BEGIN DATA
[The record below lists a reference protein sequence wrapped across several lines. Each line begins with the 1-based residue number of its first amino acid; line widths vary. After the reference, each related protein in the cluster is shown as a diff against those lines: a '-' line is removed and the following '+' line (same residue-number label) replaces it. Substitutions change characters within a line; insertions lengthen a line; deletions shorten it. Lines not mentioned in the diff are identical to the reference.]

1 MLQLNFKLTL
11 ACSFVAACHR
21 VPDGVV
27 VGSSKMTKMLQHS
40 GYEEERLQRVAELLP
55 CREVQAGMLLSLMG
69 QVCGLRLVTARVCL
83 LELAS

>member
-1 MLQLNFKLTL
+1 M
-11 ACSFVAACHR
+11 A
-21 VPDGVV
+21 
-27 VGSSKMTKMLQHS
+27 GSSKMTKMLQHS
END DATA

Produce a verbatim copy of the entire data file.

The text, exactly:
[The record below lists a reference protein sequence wrapped across several lines. Each line begins with the 1-based residue number of its first amino acid; line widths vary. After the reference, each related protein in the cluster is shown as a diff against those lines: a '-' line is removed and the following '+' line (same residue-number label) replaces it. Substitutions change characters within a line; insertions lengthen a line; deletions shorten it. Lines not mentioned in the diff are identical to the reference.]

1 MLQLNFKLTL
11 ACSFVAACHR
21 VPDGVV
27 VGSSKMTKMLQHS
40 GYEEERLQRVAELLP
55 CREVQAGMLLSLMG
69 QVCGLRLVTARVCL
83 LELAS

>member
-1 MLQLNFKLTL
+1 M
-11 ACSFVAACHR
+11 A
-21 VPDGVV
+21 
-27 VGSSKMTKMLQHS
+27 GSSKMTKMLQHS